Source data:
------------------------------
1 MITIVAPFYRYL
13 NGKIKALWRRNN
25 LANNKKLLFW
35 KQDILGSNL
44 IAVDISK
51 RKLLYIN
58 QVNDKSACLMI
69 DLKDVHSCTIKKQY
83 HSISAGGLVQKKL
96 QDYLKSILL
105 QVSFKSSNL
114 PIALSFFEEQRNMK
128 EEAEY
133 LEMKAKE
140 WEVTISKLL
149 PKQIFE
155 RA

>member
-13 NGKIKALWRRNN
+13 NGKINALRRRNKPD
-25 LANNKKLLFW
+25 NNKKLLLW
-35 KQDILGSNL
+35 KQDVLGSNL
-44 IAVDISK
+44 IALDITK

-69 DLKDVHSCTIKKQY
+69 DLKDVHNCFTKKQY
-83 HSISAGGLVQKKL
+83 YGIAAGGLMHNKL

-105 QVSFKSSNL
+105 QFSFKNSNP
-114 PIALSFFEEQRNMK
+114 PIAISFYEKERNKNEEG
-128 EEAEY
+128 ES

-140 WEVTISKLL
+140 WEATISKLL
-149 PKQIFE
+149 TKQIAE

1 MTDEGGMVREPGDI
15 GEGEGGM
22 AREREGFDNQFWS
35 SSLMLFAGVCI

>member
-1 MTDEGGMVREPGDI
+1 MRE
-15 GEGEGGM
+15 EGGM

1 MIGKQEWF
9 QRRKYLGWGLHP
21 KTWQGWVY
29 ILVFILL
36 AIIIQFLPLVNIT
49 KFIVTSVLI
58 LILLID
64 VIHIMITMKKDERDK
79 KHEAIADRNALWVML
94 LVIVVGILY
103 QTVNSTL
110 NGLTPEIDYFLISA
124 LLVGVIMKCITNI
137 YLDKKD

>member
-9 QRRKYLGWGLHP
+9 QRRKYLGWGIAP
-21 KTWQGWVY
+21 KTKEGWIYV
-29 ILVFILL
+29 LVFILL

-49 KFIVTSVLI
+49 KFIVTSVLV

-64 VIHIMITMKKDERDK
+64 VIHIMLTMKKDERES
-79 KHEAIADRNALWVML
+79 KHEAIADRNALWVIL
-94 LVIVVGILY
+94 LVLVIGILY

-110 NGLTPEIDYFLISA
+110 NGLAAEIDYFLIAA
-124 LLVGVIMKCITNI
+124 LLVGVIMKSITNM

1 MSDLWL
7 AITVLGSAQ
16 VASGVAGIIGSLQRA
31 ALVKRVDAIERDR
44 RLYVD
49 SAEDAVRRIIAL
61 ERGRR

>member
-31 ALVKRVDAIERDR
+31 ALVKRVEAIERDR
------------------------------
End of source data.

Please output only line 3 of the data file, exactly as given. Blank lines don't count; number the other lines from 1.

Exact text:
25 LANNKKLLFW